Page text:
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Extend Your J2EE Applications into Web Services : Page 2

Web services are here. It's time to extend your J2EE applications. Apache Axis allows you to Web-service enable existing J2EE applications without touching your back-end business logic.


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Invoking EJBs
The JSP Web interface acquires user-entered text via a text field, instantiates and invokes the session bean's reverseString() method, and displays the results. Invoking the EJB involves the following:
  1. Initializing Context:

    Context context = new InitialContext();

  2. Looking up the bean:



    Object boundObject = context.lookup(java:comp/env/MyEJB);

  3. Narrowing the object to conform to the given interface:

    myEJBHome = (MyEJBHome) PortableRemoteObject.narrow(boundObject,MyEJBHome.class); myEJB = (MyEJB) PortableRemoteObject.narrow(myEJBHome.create(),MyEJB.class);

  4. Invoking the methods on the remote object:

    myEJB.reverse(enteredText)

Deploying the J2EE Application
The latest crop of J2EE and Web services technologies are configuration-file driven. This concept is a double-edged sword. If you know how each field in the configuration file affects your application, configuring the application is a piece of cake. However, if it lacks proper documentation and its log files do not provide detailed error messages, getting your application up and running will be a nightmare.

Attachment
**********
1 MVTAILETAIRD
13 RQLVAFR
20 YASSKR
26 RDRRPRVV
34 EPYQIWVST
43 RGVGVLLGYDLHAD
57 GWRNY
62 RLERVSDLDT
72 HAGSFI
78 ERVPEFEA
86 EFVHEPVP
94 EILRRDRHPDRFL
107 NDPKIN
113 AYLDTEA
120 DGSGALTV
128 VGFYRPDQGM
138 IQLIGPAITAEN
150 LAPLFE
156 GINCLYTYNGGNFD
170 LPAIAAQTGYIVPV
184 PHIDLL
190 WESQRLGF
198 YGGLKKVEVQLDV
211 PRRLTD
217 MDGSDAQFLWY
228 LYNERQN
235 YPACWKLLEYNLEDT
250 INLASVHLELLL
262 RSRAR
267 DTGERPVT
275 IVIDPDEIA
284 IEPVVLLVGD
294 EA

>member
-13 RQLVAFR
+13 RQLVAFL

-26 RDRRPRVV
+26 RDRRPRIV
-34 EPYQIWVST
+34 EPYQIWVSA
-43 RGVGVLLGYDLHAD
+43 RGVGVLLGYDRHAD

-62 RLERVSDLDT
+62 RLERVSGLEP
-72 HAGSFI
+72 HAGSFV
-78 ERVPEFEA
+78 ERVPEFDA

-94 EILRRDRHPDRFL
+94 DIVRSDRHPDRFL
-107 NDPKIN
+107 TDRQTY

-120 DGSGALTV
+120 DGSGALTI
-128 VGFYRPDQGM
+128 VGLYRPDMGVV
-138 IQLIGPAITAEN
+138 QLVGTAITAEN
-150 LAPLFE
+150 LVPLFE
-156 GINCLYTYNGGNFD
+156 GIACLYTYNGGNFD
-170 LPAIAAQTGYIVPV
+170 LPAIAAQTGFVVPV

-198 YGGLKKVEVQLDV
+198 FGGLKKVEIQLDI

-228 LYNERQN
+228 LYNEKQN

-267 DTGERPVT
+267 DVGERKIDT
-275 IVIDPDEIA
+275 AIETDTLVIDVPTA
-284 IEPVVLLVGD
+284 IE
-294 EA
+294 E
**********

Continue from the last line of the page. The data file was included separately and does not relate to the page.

The sample J2EE application has three configuration files, web.xml, ejb-jar.xml, and application.xml:

  • The web deployment descriptor (web.xml) file contains tags to define the welcome page of the application, EJB references used within the JSP pages, Servlets, and the application's servlet mappings.
  • The EJB deployment descriptor (ejb-jar.xml) file contains tags to define the enterprise beans, remote interface classes, home interface classes, and EJB types.
  • The application.xml file contains tags to define deployment of the Web module and the EJB module, as well as tags to define data sources. (For additional information about the available tags for OC4J application server, refer to OC4J documentation at orionserver.com.)

J2EE defines an organized way for deploying enterprise applications. Web interface files (JSPs, Servlets, and HTML pages), along with the Web configuration file (web.xml), are put into Web Archive (war) file. EJB classes, along with the deployment descriptor (ejb-jar.xml), are put into Java Archive (jar) file. The war file, jar file, and application configuration file (application.xml) are put into an Enterprise Archive (ear) file. (See Figure 1).

Figure 1: A J2EE Application with Deployment Descriptors



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